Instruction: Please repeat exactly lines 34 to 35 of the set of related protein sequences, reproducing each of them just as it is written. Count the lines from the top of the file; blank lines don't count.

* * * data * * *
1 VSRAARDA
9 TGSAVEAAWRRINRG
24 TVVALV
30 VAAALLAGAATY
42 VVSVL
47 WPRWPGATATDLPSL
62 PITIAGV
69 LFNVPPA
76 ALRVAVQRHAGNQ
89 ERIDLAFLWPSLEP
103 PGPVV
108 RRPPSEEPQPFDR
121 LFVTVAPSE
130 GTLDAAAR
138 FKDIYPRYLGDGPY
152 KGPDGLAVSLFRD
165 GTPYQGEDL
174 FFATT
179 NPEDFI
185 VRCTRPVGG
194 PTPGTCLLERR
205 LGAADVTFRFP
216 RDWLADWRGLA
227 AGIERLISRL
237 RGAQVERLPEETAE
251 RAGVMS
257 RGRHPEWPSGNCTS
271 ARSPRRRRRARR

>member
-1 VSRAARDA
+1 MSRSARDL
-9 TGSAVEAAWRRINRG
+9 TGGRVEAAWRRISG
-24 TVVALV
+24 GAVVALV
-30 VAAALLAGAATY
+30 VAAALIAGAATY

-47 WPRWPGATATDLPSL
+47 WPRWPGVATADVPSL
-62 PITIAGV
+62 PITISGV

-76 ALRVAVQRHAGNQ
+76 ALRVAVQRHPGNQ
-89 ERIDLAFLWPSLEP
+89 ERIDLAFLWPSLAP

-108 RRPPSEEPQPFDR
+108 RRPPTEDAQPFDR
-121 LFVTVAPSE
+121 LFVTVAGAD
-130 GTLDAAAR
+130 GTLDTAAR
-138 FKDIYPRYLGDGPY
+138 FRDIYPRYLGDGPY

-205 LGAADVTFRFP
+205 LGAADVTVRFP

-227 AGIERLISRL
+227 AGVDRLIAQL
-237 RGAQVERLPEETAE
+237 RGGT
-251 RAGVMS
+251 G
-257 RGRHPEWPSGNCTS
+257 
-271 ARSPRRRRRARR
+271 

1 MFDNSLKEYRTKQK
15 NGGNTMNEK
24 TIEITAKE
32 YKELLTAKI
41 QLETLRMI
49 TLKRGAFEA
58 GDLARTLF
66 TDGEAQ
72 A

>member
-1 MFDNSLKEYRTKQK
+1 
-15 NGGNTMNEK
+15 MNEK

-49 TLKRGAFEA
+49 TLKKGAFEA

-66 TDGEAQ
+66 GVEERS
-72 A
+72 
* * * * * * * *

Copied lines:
-24 TVVALV
+24 GAVVALV